• Schedule live fire and mission rehearsal training in the combat zone when feasible.
  • Integrate combat stress control and psychological operations into the operational plan.
S4/G2 Logistics
  • Assure adequate food, water, ammunition, and fuel.
  • Keep weapons systems and communication equipment functioning.
  • Assure bath, laundry, clothing, and other like areas/items with S1/G1.
  • Assure respectful handling of the dead.
  • Assist with transport of battle fatigue casualties in general purpose vehicles.
S5/G5 Civil Affairs
  • Recognize and mediate stress issues between us personnel and the local population.
  • Coordinate for host nation support.

Public Affairs

  • Assure the unit gets proper recognition for its achievements in the US media.
  • Assist the commander in determining information needs of soldiers.
  • Assist the commander in message and product development.
  • Facilitate communications channels.
  • Serve as primary interface between the military and civilian media.

e. Chaplains' Responsibilities. Chaplains, especially those in unit ministry teams, have extremely important responsibilities. See Table 1-5 for chaplains' responsibilities. For additional information on the unit ministry teams, see Appendix D.

f. Unit Medical Personnel's Responsibilities. Unit medical personnel assist commanders and NCOs in the control of stressors. See Table 1-6, page 1-16, for combat stress control responsibilities.

1-8. Primary Responsibility-Combat Stress Control/Mental Health Personnel
Combat stress control is the primary responsibility-in peace as well as in war-of the mental health team. While the chain of command and NCO chain of support have ultimate responsibility for stress control, the unit leaders must give primary attention to accomplishing their unit's mission. Headquarters staffs and unit chaplains and medical personnel also have other primary missions which must come first. Sustaining military performance, preventing stress casualties, and treating stress symptoms are the primary missions for Army combat stress control units and personnel.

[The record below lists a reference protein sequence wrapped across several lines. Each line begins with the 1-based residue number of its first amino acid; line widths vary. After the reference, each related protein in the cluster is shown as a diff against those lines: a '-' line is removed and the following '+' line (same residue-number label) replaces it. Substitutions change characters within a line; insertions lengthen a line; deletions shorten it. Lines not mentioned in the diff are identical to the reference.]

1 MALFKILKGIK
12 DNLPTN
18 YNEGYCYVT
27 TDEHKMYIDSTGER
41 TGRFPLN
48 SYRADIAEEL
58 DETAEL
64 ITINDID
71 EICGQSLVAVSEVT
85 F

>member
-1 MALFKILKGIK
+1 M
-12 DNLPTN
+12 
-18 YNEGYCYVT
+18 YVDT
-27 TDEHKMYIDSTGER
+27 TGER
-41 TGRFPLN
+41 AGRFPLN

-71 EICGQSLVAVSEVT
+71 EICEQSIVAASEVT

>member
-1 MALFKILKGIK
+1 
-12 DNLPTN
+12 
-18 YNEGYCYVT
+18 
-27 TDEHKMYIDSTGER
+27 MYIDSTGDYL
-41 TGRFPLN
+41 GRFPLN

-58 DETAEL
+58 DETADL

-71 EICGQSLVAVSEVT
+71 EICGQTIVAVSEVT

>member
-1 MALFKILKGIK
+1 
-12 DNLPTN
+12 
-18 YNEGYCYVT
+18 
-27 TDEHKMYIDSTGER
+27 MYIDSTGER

a. Combat Stress Control Organization. As defined in Army Regulation (AR) 40-216, the mental health team consists of Army psychiatrists, clinical psychologists, social work officers, occupational therapy officers, psychiatric nurses, and their enlisted counterparts. Mental health personnel are organized into organic mental health sections in the main support medical companies of divisions and the medical companies of separate brigades. In both the corps and the COMMZ, the mental health sections are organic to the area support medical battalion. Mental health staff sections in the medical command, medical brigade, and medical group monitor and coordinate combat stress control support. The medical combat stress control units (companies and detachments) are a corps and COMMZ asset. They are designed to divide into mobile, modular combat stress control teams. The teams provide combat stress control support throughout the corps and routinely deploy forward to reinforce mental health section personnel in the division and brigade areas. The philosophy and the organizational and operational concept for combat stress control are reviewed in Appendix B.

b. Combat Stress Control /Mental Health Team Responsibilities. Table l-7, page l-17, summarizes the mission and responsibilities of combat stress control/mental health personnel in combat stress control.

1-9. Effective Combat Stress Control Program
Without an effective combat stress control program, combat stress can be a "war-stopper" for our soldiers. This may be by way of a high number of battle fatigue casualties during and after intense critical battles. It may be by way of misconduct stress behaviors which undermine the objectives and the will to persist in operations other than war (conflict). Maximizing the amount of combat stress experienced by our forces is one of the main objectives of the enemy. An effective combat stress control program requires participation at all levels. It is implemented by command authority. It is supported by commanders, leaders, staffs, chaplains, physicians, and health care providers and should be facilitated by mental health/combat stress control personnel and units. Through these actions we can control the effects combat stress has on the accomplishment of unit missions by --